The production of the iPhone is also contributing to the looming E-Waste predicament that is also causing an negative impact to the environment. Electronic waste refers to when any electronic device is discarded or tossed away. It becomes a tremendous problem when the device is not properly recycled as it contains harmful materials that could cause havoc environmentally. For instance, very few people properly recycle their iPhone, as the United Nations University claims that fewer than “16% of E-Waste is recycled”, but , “3 million metric tons of e-waste was produced in 2014 alone.” There is a very high possibility that harmful materials such as tungsten or cobalt will enter the groundwater and result in damaging health effects. Water that has been retrieved from cobalt mines have shown to pollute water systems exhibiting on how mining metal for the iPhone can also result in detrimental environmental and health consequences.(Source:http://www.marketwatch.com/story/why-apples-new-iphone-is-bad-for-the-environment-2017-09-12)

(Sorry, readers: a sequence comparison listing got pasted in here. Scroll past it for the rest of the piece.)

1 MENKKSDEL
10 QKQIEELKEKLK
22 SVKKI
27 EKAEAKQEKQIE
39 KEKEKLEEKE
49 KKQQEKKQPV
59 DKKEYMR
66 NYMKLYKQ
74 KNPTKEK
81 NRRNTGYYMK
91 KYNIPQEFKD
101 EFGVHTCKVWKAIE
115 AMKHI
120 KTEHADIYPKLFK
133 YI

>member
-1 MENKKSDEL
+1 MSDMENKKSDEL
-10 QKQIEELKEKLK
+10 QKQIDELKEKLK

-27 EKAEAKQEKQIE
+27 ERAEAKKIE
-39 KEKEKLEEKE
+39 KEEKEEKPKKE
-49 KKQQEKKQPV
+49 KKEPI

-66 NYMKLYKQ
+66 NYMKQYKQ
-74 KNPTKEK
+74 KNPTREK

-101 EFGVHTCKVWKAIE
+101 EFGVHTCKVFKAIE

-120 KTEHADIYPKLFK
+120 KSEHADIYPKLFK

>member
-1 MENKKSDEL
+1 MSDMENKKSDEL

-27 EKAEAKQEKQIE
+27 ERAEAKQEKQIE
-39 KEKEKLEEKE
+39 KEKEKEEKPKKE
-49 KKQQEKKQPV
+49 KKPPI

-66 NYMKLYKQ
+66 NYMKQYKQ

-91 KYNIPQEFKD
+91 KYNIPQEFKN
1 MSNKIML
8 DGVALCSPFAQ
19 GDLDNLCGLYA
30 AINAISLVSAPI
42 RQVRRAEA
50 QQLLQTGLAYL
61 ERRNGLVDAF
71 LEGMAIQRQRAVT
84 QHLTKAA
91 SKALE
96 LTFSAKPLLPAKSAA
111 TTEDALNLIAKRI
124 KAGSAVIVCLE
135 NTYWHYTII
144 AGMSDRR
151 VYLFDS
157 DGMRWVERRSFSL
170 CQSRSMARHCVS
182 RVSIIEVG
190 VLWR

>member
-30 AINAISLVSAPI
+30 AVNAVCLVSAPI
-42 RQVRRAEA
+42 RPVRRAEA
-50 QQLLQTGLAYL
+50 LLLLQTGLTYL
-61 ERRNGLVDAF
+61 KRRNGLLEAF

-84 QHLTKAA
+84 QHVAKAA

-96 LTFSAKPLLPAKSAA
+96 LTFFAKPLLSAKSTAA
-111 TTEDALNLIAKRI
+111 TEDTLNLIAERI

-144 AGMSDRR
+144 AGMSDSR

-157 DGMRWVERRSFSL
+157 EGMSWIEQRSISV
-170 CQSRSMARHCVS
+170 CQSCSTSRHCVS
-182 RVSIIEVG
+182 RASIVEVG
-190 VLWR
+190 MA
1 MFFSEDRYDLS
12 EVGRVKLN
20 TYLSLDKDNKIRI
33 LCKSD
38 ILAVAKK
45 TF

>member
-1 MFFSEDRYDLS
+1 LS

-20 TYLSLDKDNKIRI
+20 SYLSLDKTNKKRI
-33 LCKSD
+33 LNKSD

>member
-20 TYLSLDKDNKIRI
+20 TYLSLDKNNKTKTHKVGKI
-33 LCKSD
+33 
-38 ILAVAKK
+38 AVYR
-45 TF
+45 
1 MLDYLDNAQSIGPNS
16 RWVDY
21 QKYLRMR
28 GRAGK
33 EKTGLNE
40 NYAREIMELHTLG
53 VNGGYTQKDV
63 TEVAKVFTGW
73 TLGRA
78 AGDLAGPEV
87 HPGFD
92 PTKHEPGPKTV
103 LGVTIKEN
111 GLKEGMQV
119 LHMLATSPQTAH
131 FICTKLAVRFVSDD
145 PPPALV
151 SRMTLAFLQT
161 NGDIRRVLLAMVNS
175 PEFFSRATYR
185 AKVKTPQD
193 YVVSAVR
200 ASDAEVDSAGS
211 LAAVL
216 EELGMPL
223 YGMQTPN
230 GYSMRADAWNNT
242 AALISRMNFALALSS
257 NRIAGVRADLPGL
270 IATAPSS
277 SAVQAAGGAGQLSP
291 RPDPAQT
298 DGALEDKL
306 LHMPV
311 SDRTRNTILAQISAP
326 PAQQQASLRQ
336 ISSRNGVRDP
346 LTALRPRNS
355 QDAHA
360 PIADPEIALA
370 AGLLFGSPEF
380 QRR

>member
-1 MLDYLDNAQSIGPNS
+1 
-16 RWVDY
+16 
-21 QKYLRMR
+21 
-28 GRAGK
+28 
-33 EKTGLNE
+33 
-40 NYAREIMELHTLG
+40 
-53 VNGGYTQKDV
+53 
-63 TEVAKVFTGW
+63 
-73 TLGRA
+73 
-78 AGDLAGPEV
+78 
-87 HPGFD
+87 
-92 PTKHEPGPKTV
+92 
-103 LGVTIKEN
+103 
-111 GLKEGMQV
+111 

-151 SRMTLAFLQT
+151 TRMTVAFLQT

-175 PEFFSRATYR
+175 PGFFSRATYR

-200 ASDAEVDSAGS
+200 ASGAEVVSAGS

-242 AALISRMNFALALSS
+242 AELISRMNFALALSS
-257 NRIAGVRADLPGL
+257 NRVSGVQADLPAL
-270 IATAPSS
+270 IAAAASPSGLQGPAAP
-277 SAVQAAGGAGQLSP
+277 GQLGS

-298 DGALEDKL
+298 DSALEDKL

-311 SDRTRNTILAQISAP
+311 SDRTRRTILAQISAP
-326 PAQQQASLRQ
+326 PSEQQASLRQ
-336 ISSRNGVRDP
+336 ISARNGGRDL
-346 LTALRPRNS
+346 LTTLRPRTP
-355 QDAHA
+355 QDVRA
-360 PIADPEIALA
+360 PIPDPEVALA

Below explains three production strategies and consumer practices that make the iPhone more sustainable.
- For one, most iPhones are manufactured so that they cannot be easily repaired, leaving the consumer no option other than to replace their phone. Reengineering the iPhone for the battery to simply be easily replaced, is the most efficient and direct way to reduce the amount of electronic waste caused by iPhones. A battery is a crucial part of any smartphone, in most smartphones, the battery is easy to access and thus easier to replace. The battery is also the key towards extending the life smartphones, which in most cases the life is extended up to another 2 years. In comparison, an iPhone’s battery is not easily accessible by the average consumer and it the cost to replace the battery be expensive depending on the model of the iPhone.